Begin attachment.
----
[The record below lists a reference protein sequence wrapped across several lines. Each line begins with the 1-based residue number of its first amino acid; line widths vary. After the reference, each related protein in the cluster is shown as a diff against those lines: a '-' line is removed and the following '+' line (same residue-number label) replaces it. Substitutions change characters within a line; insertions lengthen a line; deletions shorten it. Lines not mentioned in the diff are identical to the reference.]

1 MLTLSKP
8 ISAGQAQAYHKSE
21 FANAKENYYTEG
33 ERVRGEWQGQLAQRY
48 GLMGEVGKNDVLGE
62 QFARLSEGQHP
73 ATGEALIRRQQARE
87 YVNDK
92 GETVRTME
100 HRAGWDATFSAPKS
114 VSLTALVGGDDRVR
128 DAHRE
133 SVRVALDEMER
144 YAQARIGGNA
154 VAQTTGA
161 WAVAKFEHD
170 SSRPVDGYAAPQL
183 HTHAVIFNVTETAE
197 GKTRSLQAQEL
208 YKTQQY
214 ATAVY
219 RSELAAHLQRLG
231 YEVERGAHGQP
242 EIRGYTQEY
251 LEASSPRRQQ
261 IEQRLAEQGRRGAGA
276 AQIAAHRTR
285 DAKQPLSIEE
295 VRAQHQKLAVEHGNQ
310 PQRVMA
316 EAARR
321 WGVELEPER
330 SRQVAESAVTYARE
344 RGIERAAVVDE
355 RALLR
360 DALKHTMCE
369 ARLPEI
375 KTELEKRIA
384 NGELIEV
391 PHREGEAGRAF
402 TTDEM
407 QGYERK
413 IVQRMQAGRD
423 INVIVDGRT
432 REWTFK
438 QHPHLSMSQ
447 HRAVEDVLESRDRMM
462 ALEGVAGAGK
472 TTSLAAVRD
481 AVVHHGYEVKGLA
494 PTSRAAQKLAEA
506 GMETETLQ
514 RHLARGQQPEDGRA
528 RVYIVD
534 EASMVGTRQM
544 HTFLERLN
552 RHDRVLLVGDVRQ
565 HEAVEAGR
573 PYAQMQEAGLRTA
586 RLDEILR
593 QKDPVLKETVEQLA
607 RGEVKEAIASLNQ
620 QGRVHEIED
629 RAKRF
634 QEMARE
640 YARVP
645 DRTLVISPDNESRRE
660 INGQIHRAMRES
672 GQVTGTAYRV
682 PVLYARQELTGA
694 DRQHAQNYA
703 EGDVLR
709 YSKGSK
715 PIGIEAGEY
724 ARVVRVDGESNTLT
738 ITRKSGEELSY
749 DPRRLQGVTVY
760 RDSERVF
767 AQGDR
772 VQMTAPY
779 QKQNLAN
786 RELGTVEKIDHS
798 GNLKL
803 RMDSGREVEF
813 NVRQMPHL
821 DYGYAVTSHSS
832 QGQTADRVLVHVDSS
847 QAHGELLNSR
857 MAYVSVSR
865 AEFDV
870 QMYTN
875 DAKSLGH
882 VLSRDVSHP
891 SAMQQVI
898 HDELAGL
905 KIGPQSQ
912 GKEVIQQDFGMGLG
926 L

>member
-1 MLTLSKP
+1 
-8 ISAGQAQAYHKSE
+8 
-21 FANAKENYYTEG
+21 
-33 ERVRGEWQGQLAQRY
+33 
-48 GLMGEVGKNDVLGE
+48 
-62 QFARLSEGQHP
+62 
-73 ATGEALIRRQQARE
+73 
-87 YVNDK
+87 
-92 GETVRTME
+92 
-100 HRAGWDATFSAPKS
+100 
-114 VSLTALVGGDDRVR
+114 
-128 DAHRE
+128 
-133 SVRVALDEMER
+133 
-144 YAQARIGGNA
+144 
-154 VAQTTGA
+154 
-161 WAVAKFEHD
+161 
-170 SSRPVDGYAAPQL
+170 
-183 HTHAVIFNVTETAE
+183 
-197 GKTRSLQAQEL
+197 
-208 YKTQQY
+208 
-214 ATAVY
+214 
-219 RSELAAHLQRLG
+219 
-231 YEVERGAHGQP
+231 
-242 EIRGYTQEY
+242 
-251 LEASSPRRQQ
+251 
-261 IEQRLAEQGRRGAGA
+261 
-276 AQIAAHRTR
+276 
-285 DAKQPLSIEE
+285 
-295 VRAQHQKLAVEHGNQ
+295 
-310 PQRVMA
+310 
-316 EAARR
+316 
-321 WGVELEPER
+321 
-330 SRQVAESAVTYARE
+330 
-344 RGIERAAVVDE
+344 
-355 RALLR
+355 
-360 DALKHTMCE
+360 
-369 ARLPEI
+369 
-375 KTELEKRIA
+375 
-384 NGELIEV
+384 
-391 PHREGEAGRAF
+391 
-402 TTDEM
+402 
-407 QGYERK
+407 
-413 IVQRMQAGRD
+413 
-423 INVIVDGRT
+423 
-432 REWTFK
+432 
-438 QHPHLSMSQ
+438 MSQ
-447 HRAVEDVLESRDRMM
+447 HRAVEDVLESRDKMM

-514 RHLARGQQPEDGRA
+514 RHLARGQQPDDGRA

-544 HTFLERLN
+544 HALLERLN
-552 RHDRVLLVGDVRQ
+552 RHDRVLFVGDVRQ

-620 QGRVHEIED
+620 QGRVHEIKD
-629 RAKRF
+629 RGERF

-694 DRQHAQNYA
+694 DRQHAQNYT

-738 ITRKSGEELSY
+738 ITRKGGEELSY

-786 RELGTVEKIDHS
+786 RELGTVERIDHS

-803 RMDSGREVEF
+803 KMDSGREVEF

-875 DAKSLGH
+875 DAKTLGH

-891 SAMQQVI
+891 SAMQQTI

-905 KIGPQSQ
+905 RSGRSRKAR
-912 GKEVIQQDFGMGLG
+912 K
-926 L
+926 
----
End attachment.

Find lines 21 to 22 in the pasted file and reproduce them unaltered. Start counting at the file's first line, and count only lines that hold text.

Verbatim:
208 YKTQQY
214 ATAVY